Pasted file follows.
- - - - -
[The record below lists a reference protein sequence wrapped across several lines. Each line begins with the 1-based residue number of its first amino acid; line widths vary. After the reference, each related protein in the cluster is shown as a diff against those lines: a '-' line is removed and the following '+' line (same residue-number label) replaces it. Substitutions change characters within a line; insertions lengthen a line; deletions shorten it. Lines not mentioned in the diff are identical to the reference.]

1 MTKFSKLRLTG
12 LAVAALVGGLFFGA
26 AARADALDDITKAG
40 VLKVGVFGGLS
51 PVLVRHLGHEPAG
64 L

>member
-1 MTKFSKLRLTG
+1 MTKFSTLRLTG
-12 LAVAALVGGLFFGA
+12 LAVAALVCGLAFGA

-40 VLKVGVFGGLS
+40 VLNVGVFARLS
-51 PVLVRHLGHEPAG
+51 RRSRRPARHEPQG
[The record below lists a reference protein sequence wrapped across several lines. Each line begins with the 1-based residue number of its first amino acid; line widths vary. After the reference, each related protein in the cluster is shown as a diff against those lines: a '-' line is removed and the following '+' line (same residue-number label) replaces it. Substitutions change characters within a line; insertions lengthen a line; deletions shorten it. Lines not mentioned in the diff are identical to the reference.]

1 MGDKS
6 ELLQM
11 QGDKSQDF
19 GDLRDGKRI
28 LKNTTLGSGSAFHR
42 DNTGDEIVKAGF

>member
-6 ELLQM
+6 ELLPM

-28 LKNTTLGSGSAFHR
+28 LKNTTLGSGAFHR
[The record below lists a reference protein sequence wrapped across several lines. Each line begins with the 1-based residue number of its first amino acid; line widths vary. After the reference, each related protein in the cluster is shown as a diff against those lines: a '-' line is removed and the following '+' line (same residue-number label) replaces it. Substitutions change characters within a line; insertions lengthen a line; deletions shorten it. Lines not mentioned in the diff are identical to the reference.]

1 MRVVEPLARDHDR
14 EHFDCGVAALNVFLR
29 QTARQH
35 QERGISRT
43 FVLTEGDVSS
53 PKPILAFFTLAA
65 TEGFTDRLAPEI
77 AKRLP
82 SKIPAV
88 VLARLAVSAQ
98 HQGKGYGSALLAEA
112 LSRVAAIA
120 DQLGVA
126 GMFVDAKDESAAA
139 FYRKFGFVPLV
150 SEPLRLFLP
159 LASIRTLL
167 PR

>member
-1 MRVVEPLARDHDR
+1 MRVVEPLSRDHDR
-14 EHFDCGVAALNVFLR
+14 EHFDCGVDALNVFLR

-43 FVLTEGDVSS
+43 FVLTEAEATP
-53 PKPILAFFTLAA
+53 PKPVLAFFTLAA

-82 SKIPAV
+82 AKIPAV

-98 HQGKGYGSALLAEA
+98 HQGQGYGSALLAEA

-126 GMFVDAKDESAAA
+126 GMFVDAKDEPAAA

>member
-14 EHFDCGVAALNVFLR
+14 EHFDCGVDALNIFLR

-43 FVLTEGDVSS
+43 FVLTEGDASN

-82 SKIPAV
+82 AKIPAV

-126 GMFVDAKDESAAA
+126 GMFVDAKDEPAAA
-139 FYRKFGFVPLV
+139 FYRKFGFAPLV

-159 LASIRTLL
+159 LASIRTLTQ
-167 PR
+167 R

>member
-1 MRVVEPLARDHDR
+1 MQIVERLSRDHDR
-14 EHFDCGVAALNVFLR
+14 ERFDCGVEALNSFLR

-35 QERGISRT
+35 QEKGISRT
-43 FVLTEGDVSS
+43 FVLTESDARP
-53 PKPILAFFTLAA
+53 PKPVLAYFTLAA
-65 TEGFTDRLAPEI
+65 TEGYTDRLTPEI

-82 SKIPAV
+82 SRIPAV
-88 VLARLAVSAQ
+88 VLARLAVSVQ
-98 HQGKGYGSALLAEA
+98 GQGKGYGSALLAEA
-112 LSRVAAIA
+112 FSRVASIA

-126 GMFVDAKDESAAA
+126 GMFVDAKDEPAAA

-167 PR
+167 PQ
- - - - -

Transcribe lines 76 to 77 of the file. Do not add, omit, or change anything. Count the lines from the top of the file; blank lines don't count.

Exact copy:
-167 PR
+167 R